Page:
greatestgeneration:

Woody Guthrie’s New Years Rulin’s

Source: The Woody Guthrie Foundation

Resolutions are for suckers.  Rulin’s are where it’s at.

30th December 2013

Photoset reblogged from Honk! Honk! and Voh-dee-o-doh! with 1,458 notes

Tagged: Sochi2014

Source: chalkandwater

29th December 2013

Post

Browsing tumblr is like going to a party where half the people are fun and interesting and half keep yelling at me for stuff I didn’t even do

24th December 2013

Post reblogged from #whatshouldwecallme with 6,927 notes

My family’s reaction when I get off the internet and go downstairs to hang out with them

whatshouldwecallme:

image

Tagged: this is the only one of these that has ever made me LOL

13th December 2013

Photo reblogged from hannah bee with 176,254 notes

dapper-punk:

ordersydney:
african gangsters and their hyenas and baboons

dapper-punk:

ordersydney:

african gangsters and their hyenas and baboons

Source: falconhawk

13th December 2013

Photoset reblogged from Fuckyeahvintage-retro with 437 notes

francisalbertsinatra:

Frank Sinatra attends a baseball game in Los Angeles with wife Mia Farrow and daughters Nancy and Tina, 1966

And Liev Schreiber (in the aviators)

Source: francisalbertsinatra

21st November 2013

Photo reblogged from VICE with 3,723 notes

You’re on drugs!

You’re on drugs!

Tagged: so sad

Source: snailking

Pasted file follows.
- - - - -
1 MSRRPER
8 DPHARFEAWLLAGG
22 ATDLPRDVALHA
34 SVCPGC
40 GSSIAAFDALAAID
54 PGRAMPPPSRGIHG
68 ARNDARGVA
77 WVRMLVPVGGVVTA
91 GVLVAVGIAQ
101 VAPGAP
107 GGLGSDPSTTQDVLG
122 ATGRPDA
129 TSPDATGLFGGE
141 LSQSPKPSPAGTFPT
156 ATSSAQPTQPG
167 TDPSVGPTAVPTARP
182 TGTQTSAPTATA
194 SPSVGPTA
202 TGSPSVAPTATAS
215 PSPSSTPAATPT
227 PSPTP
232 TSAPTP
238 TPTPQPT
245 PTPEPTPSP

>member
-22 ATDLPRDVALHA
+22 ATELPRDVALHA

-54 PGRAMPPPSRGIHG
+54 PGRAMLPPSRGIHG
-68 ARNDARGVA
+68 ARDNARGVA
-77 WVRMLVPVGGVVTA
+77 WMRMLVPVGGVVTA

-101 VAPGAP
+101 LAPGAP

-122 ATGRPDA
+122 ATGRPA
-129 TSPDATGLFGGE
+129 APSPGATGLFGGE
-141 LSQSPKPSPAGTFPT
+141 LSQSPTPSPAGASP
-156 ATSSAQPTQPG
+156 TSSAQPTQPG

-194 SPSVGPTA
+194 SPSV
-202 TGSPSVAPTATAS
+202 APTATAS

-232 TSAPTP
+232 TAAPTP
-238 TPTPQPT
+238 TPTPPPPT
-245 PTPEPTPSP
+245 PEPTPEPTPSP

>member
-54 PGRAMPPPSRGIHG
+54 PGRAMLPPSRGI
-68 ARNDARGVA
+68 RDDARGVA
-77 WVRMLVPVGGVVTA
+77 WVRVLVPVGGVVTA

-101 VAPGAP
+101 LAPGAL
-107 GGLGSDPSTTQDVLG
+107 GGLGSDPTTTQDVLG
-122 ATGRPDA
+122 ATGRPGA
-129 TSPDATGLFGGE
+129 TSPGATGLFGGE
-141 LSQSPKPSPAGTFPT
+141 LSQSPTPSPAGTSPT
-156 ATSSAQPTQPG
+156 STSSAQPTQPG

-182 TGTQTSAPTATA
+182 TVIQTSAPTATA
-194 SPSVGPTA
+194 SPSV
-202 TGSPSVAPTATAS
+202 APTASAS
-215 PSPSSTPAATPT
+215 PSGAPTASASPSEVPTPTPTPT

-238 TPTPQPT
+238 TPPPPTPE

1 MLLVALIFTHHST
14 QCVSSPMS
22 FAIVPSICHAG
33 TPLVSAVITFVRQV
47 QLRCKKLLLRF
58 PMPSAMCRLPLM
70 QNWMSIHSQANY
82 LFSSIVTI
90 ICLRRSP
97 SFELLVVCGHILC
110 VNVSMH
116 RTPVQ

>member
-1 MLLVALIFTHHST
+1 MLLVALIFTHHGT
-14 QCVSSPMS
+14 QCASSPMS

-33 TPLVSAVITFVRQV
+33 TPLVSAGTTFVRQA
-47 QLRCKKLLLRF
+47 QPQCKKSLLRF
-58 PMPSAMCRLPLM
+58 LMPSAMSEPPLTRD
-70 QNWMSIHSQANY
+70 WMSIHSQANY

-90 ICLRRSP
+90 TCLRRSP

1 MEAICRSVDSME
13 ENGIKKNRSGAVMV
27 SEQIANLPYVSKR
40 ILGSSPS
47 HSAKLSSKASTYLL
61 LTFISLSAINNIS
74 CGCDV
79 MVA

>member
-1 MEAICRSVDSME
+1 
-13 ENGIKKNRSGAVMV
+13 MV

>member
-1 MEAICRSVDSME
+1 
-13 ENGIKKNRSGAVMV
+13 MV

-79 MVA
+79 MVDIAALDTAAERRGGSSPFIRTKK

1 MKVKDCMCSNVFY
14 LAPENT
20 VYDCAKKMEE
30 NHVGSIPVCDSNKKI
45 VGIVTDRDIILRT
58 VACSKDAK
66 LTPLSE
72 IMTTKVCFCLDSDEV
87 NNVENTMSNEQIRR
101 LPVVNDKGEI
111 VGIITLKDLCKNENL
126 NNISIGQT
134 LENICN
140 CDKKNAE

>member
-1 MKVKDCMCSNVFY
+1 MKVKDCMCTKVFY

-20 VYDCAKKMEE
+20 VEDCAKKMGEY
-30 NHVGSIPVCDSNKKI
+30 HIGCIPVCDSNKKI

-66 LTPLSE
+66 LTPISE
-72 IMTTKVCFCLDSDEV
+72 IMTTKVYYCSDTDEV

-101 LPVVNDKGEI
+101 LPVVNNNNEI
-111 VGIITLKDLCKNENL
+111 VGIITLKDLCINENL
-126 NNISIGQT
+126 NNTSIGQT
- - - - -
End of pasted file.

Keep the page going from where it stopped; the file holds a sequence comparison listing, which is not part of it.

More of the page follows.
21st November 2013

Photoset reblogged from hannah bee with 14,579 notes

crowcrow:

medium:The personalized leather jackets of bomber crews.

Lest we forget these were the guys who ended up forming motorcycle gangs when they got home.  Dig those popped collars.

Tagged: WWII

Source: medium

17th November 2013

Photoset reblogged from Honk! Honk! and Voh-dee-o-doh! with 155,940 notes

Why are we so ashamed of periods? … Women’s bodies are incredibly sexualized in our media and in our every day experiences. So much so that even mentioning menstruation sends a lot of people into kindergarten levels of EW. And why? Because for a moment, you have broken the spell. And suddenly, you are no longer a magical mannequin unicorn fairy existing purely for the sexual fantasy of other people. Suddenly, you’re a human being! (X)

Body functions are gross, y’all.  They’re normal, they’re natural, they’re also gross.  Nobody wants to hear about any of them.

Source: pennyfountain

15th November 2013

Photo reblogged from Top Gear on Tumblr with 244 notes

topgearmag:

James May is obviously the mature one.
Season 19, episode 4

topgearmag:

James May is obviously the mature one.

Season 19, episode 4

15th November 2013

Quote reblogged from The Coquette with 993 notes

How much difference really is there between McDonald’s super-processed food and molecular gastronomy? … If you put a Cheeto on a big white plate in a formal restaurant and serve it with chopsticks and say something like “It is a cornmeal quenelle, extruded at a high speed, and so the extrusion heats the cornmeal ‘polenta’ and flash-cooks it, trapping air and giving it a crispy texture with a striking lightness. It is then dusted with an ‘umami powder’ glutamate and evaporated-dairy-solids blend.” People would go just nuts for that.